Over half of respondents to PayScale’s survey said that they’d never negotiated salary in their current role. That’s too bad, because 75 percent of those who did ask received some sort of pay increase. When it comes to how to ask for a raise, if you don’t ask, you (probably) won’t get.
Of course, asking for more money is uncomfortable. If you struggled during the recession, as many workers did, you might be reluctant to rock the boat. Even if you’re willing to negotiate, it’s hard to know where to start. How can you increase your chances of getting a pay raise — without making the boss mad?
It all comes down to data. Build your case based on research, not hearsay or appeals to emotion. Focus on what your skills and experience are worth to employers, and it’ll be easier to negotiate for an appropriate salary.
Here’s how to ask for a raise:
1. Take PayScale’s Salary Survey.
What salary would your employer have to pay for your replacement, if you found a new job tomorrow? Don’t guess — get the facts.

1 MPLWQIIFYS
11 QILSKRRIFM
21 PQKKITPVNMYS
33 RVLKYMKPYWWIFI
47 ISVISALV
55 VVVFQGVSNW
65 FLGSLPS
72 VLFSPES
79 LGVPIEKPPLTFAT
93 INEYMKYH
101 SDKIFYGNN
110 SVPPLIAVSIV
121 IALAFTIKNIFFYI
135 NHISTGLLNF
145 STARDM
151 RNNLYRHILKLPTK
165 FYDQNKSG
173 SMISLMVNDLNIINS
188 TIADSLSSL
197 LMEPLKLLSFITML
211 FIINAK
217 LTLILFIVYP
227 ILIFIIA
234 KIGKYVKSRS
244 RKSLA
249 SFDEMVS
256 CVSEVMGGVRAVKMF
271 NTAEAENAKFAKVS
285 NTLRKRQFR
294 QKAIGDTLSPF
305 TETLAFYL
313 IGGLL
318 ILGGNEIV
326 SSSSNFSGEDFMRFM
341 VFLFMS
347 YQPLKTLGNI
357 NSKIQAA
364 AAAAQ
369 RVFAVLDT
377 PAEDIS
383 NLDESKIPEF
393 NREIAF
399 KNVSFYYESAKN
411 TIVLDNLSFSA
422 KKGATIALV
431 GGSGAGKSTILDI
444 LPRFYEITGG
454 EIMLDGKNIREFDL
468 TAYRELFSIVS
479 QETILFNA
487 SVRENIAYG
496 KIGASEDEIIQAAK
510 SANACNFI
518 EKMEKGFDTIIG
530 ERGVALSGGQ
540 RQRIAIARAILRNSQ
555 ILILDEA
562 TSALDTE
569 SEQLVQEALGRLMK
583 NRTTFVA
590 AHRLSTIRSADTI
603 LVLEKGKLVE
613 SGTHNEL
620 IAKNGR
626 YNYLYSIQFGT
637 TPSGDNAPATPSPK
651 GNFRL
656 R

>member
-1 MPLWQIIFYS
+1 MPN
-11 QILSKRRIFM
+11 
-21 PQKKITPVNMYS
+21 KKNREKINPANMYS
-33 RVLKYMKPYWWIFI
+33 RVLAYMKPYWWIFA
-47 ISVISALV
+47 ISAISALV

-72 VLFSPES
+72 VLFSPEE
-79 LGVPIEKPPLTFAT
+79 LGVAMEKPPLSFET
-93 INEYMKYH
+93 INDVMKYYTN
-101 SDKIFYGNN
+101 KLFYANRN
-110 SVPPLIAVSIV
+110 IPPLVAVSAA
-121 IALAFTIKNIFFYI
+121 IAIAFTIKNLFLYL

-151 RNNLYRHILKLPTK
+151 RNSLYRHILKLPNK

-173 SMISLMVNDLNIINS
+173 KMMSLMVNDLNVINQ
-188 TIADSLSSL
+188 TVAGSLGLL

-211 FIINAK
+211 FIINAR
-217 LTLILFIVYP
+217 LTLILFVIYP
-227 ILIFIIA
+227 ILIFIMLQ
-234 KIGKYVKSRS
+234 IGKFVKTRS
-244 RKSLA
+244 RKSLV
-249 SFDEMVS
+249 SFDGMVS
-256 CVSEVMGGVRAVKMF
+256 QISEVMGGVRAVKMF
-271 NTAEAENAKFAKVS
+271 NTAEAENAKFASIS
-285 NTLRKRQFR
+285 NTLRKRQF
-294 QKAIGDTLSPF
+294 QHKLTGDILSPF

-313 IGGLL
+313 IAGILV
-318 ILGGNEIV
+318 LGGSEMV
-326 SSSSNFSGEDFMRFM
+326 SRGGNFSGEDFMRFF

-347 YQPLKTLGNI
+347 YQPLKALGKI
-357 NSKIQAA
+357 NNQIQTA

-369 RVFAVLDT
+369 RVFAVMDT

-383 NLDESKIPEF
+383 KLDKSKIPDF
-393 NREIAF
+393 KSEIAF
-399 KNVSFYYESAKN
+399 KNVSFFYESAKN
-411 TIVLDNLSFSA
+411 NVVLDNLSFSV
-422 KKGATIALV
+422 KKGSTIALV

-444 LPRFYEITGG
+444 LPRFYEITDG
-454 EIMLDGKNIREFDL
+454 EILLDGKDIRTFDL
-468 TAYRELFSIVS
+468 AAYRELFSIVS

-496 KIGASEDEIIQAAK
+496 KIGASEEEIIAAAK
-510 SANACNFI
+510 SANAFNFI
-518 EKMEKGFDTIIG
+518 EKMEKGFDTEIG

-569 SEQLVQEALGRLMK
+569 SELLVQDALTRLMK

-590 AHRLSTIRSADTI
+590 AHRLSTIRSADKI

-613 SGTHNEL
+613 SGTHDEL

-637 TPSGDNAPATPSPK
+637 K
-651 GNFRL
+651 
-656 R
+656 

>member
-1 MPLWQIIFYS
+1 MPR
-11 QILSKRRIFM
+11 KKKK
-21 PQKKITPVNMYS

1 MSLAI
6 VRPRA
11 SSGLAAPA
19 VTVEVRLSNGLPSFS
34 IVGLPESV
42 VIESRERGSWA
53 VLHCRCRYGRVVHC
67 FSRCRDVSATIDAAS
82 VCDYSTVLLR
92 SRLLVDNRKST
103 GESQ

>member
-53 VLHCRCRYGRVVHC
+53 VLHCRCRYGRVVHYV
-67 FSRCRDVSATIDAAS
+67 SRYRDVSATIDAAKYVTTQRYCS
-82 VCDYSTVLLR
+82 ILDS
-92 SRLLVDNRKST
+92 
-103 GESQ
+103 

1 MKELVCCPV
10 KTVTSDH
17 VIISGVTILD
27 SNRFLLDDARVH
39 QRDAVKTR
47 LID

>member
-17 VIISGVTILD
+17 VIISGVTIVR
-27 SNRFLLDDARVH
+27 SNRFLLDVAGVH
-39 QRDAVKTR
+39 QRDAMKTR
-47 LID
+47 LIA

PayScale’s Salary Survey takes less than 10 minutes to complete and generates a free salary report with a pay snapshot of similar roles at similar companies in your area. See where you fall in the salary range, and get a better idea of what constitutes a reasonable pay increase.
2. Research your company.
How’s your employer doing, financially? If the answer is so-so, you’re probably not going to have much luck on the raise front.
As a current employee, you have one advantage over a prospective hire, and that’s access to information. Keep your ear to the ground, and watch for signs that the company is doing well — or having trouble.
3. Put yourself in your boss’s shoes.
To make your salary conversation a productive one for both parties, you have to give your boss the opportunity to meet you halfway. That means giving her a heads up, so that she can come to the discussion prepared.
In short, don’t sandbag your boss with a surprise request. Ask for a meeting specifically to discuss compensation, and do so at a time when budgets are more likely to be open. Then, come to the meeting in a collaborative — not confrontational — frame of mind.
Remember: it’s in everyone’s best interests for you to be compensated appropriately. Your boss is your negotiating partner, not your adversary.
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